A diverse outlook for Pownal racetrack

By Susan BushiBerkshires Staff
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POWNAL, Vt. — In just 45 minutes, the Green Mountain Race Track acquired new owners, a new name and a new vision yesterday.

Progress Partners Ltd. closed a long-awaited $1 million deal with longtime track owner John C. Tiegtens on Monday at the Jacobs, McClintock, and Scanlon law offices in Bennington. During yesterday's press conference at the track, partnership principals Richard F. Hein, an architect; and residential home builder James Paqua, both of Shaftsbury, told the audience that the 144-acre property is now the Green Mountain Park.

The men have partnered with Hein's brother, Robert Hein, a film-industry sound professional whose list of credits include "Secret Window," "Le Divorce" and "The Royal Tenenbaums," and financial professional Steven Sonnenblick.

Robert Hein and Sonnenblick could not attend the conference. Sound effects for an upcoming Woody Allen film were recorded at the park recently, Richard Hein said.

According to Paqua, the partnership mix bodes well for park development. "We have all the elements," he said.

He and Hein described numerous development options. The vast three-story grandstand offers a wealth of possibilities, Hein said.

The second floor boasts 5,600 seats that offer spectacular views of the racetrack and beyond through huge glass windows.

"One could imagine media performance," Hein said.

The third floor was designed with kitchen and restaurant space. "This could be a banquet facility," Hein said. "We are currently talking to people interested in a facility there."

Since the sale was announced on Tuesday, the phones haven't stopped ringing, said Paqua, who added that people are calling to express interest in the site.

The former racing oval, once home to horses and later greyhounds, is considered a "sacred place," said Hein and Paqua, and is expected to remain intact. Equine events and car shows could be held on or near the racing surface, they said. A drive-in theater or a car-hop style eatery could be part of the property.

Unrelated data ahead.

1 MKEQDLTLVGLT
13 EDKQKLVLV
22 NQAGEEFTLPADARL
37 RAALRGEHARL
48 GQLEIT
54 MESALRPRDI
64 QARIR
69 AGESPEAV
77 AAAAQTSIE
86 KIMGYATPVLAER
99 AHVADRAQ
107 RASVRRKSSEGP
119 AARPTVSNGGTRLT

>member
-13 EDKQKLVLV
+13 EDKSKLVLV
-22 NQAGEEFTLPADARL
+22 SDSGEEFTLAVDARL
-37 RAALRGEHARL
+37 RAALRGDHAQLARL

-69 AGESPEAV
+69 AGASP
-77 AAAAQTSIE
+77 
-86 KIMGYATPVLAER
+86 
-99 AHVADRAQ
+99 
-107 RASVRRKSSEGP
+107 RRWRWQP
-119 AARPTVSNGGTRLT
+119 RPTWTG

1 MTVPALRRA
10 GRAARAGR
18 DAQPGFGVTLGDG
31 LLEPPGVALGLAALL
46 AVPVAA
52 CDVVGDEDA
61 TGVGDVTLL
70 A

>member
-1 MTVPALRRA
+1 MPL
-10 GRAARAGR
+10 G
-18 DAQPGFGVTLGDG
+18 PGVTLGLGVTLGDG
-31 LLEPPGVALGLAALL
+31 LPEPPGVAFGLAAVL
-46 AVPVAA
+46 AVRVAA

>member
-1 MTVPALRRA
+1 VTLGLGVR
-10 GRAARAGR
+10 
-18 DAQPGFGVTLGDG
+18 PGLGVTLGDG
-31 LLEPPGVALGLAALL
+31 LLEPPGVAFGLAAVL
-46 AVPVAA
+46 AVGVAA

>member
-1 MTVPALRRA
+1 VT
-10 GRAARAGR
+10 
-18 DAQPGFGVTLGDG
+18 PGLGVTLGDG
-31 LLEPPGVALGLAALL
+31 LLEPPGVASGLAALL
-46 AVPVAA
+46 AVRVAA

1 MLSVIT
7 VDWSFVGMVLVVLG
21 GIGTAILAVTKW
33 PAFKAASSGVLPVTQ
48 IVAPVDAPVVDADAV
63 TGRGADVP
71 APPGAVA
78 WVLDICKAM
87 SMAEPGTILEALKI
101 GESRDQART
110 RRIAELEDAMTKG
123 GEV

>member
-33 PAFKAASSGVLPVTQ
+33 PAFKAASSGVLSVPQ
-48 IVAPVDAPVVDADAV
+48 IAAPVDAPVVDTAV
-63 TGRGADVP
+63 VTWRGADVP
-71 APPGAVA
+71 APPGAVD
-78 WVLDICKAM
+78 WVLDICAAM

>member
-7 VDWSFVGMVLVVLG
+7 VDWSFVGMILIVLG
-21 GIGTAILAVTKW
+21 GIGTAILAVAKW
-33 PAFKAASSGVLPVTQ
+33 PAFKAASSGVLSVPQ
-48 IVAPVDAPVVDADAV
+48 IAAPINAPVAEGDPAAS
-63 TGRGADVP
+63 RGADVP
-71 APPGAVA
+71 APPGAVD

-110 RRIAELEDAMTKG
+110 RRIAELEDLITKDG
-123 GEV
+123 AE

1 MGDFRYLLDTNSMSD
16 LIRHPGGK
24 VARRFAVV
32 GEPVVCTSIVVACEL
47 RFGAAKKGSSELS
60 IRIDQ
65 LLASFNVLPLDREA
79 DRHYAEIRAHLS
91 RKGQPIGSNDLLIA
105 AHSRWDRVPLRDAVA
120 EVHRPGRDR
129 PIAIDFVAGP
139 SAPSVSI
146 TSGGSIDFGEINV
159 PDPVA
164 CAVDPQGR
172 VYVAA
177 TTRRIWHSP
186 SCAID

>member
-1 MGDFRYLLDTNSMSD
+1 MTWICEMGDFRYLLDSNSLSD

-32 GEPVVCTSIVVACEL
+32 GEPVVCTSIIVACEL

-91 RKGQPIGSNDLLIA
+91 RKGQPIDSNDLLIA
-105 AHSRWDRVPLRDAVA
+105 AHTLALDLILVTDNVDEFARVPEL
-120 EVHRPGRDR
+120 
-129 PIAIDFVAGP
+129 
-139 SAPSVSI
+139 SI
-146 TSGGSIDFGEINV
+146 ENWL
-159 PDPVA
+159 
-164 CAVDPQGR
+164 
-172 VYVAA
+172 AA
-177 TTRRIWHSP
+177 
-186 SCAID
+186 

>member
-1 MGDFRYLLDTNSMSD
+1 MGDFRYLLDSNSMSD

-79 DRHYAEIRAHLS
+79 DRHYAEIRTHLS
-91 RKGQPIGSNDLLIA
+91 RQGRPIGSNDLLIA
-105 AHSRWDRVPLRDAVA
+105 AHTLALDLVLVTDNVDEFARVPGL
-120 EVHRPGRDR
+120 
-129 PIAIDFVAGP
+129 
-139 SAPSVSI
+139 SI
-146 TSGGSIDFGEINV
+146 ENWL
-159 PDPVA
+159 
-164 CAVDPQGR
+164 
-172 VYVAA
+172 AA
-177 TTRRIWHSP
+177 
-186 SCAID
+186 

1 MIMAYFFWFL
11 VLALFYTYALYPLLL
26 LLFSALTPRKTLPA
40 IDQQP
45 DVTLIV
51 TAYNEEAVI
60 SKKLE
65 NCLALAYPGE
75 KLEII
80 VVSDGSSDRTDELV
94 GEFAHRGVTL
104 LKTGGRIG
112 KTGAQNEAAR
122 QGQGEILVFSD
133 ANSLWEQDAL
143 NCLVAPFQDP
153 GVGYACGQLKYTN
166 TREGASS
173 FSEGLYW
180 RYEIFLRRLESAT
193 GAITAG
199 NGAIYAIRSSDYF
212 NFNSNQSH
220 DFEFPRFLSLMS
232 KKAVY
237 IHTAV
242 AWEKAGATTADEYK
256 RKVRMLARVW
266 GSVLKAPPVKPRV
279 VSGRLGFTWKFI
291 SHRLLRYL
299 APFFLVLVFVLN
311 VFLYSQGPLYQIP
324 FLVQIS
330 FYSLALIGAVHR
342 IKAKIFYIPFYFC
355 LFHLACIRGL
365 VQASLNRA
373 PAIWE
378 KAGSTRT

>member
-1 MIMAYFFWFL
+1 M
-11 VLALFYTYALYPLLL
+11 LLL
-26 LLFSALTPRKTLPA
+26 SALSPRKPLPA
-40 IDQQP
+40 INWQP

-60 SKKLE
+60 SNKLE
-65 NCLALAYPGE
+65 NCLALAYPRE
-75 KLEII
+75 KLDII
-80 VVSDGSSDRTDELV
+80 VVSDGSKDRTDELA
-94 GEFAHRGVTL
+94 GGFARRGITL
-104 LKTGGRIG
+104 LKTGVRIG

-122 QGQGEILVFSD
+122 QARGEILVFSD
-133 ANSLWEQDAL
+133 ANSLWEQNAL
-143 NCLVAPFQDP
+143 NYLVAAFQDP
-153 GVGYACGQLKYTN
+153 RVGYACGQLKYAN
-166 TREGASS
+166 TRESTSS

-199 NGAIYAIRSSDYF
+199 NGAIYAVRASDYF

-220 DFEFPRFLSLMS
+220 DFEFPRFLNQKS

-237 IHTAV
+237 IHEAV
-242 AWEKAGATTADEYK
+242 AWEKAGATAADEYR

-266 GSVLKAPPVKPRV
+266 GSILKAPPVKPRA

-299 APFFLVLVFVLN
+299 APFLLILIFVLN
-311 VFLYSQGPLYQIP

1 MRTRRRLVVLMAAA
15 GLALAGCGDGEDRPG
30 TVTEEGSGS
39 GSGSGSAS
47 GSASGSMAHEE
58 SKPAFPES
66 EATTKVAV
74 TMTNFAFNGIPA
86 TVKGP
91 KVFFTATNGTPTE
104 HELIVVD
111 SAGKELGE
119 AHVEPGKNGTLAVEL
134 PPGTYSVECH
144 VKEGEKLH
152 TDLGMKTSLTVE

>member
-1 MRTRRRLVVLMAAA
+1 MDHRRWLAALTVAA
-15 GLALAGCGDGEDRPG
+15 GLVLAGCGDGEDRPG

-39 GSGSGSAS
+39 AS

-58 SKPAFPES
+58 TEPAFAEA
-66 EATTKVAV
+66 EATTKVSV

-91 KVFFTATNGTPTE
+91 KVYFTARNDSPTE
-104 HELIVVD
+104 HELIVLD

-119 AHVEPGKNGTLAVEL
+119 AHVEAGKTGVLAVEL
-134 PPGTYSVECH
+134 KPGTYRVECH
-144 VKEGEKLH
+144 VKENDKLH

"We like nostalgia," Paqua said. "The equine theme is important. This was a racetrack and we want to keep that. We are going to be reaching out to these industries." Paqua and Hein have often mentioned a "made-in-Vermont" village and during the conference said that the former horse stables — which were built to shelter over 850 horses — might provide a site for a "Vermont showcase."

"We want this development to be sustainable," Hein said. "We want something permanent."

Office space could occupy the grandstand first floor, he said. The partners stressed that they want to benefit the area and serve as a partner to the town as well. Ideas such as a year-round farmer's market, a public park that incorporates the Hoosic River riverfront and a youth center are all under consideration, Hein said, adding, "And we feel that there is wonderful opportunity for housing here."

Pownal Selectmen Chairman Nelson Brownell, state Rep. Mary Morrissey, R-Bennington, state Rep. William "Bill" Botzow, D-Pownal, state Agency of Commerce and Community Development Deputy Secretary Louanne Dillon and Bennington County Industrial Corp. Executive Director Peter Odierna expressed their optimism for the site's future.

"There will be a lot of work, a lot of fits and starts, but I think [the partners] will be there at the end of the day," Odierna said.

Hein and Paqua cited Winchester Store owner James Winchester as someone who served as a valuable conduit between the partners and Tietgens. Hein noted that no agricultural or "green space" will be lost due to park development.

"This is a developed site that we are redeveloping," he said. "Development is not something that is contrary to Vermont. It goes hand-in-hand with agriculture. We are lucky enough to be surrounded by green — the greenery of the valley and the mountains. This facility lends itself to multi-use development."

The development phases are being designed as part of a site master plan. Hein and Paqua stressed that the planning phase, which will involve town and state entities, will come first and will be respected. Another priority is a scheduling a public meeting so that the partners can hear from community residents. Paqua said that the meeting may be scheduled after he returns from an upcoming trip.

"The business plan is to what we can as soon as we can," he said. "It's step-by-step. These are the concepts, but we won't be pouring concrete until we work through the process. We're in the process of putting our phases together. We want to do it right. We better do it right."

Tietgens had owned the property since 1993 after paying $250,000 for it during a public auction. The four-decade-old property served as a horse racing track until 1977, when greyhound racing took center stage. Racing closed for good in the fall of 1991.

After Tiegtens acquired ownership, several purchase proposals flared and then fizzled, including a plan to open a casino, an attempt to return horse-racing to the track, and earlier this year, a proposed purchase by Dorset businessman Jack Appleman. The site played host to the Lollapalooza rock festival in 1996 and was the site of the Pownal Community Fair for two years. Shriner's Bingo games were held at the track as recently as this year.

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